Even without the string of abductions and attempted abductions in the area, I can't imagine any child willingly and knowingly going with anyone who declared that they were a prostitute. I can't imagine many children who would not be justified in running off, or any parent who would not attempt to extract their child from an unidentified adult's grip. The idea that the police department feel justified in charging Dymond and her father for attacking them after someone from another police department advocated doing just that is just ludicrous to me. I can't help but suspect that the Milburn's race plays a part in the incident, along with police hubris. I don't think every police officer or even a majority of police officers believe themselves to be above the law; and again, all I have to go on here is the various shows dramatizing law enforcement, which counts for less than even anecdotal evidence. But there seems to be more than just a little truth to the idea of closing ranks, of protecting fellow officers after they've pulled some egregiously stupid moves, and that a few bad apples plus loyalty induced by the badge sometimes equals a miscarriage of justice. And that seems to be what happened here. Dymond Milburn wasn't the same race as the suspects in question. The only indication she was a prostitute was that she was outside and wearing shorts. And I won't even venture a guess as to what was going through the officers' minds at the time of the arrest, because no good or logical or rational or plausible explanation is coming to mind and I would like to assume that there may be one.

What this case called for was not arresting an honor student for assaulting a police officer; from what I can tell, the police department would have been better served by putting the officers in question on probation while investigating the incident and issuing a formal apology to Dymond and her father while also assuming the costs of Dymond's hospital visit. Officers screw up; sometimes badly. Officers are only human; but their mistakes should not be justified or unpunished by the department of justice due to the actions of those immediately affected by the injustice implemented by said officers. The department needs to and should have looked beyond a quick and easy way to blame the victim and assumed the position that a fair and balanced institution should take. Now, there could be a zero-sum argument stating that if these two went uncharged, that it would set a precedent for others who assaulted an officer or who resisted arrest to look to; but there are often exceptions to rules. And if the police screwed up as badly as they seemed to have, then they would have been better served  to have owned the screw up.

Because now Dymond Milburn and her neighbors have more reasons to not trust the police, to think that police officers in general and the justice department in particular are biased, unfair, and unbalanced. That the civilian is always lower on the totem pole than the officer. And that African-Americans are still profiled by police officers and are still not subject to the same justice as their white compatriots. Whether or not any of those things are empirically true (and I would say that in some cases and places, certain ones certainly are), that is the way it will be perceived. But perhaps even more important than how these events may be perceived is how these events have affected the accused in particular, how being grabbed and beaten by the very people who are paid to protect and serve her and her community has affected Dymond Milburn. For the trauma she suffered alone, the police department should have put aside their hubris and their privilege and acknowledged the fact that their own put an innocent 12 year old in the hospital, simply for doing what she should have been doing in the event she was grabbed off of her front lawn by anyone she didn't know.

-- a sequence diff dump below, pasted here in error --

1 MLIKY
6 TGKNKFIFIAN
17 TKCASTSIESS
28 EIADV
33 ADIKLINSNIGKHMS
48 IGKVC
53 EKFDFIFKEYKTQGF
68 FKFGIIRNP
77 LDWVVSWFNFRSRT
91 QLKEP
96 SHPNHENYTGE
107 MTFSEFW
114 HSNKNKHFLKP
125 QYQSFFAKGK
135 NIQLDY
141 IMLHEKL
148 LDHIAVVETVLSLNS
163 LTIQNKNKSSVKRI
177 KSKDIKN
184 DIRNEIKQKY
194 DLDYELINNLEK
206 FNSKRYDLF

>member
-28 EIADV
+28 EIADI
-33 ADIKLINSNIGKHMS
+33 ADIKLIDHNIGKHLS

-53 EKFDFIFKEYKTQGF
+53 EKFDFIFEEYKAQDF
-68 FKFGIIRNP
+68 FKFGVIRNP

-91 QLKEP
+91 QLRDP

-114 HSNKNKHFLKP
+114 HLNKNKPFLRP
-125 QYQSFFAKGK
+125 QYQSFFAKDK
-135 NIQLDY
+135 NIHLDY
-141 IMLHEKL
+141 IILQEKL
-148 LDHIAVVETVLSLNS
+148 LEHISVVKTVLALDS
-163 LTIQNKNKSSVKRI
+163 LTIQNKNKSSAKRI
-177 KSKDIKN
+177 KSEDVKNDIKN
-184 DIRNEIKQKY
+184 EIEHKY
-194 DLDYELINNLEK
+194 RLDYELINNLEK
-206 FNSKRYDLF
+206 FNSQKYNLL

Saturday, January 3, 2009

Toothpaste For Dinner Kind Of Sums It Up

I like it when I find timely cartoons; this one kind of sums up the sentiment in both of my recent posts.

Friday, January 2, 2009

The Diamond Dilemma

I've never been fond of diamonds as a stone; I've actually never really been fond of many stones. Rubies seem cool, but overall, I prefer to remain unadorned. I do like my birth stone, the opal, and I have a beautiful pearl necklace that I wear on occasion. But other than that, my plain silver (slightly tarnished) claddagh ring does nicely for my day-to-day wear. The reason I'm divulging this? Is because diamonds are big business. And as much as I would love to get "an engagement Revolutionary War musket" (cuz I love history and have had favorite Revolutionary figures ever since I was in elementary school - although that is a whole other post), Emily points out that De Beers' marketing campaign "make[s] us think that a diamond - and only a diamond - represents true love and commitment". And because most of us agree on that salient point, DeBeers can also charge a heck of a lot for diamonds and make rules about how many pay periods equal an adequate amount of money to demonstrate that love and commitment through diamonds. A puny diamond - as the women I work with made clear - is almost worse than no diamond at all (what makes this assertion all the worse is that the puny diamond in question is in actuality big enough to weigh down my hand if I were wearing it, and the cumbersome nature of the ring and the cut of the ring would have been my main complaint - had the ring been on my finger).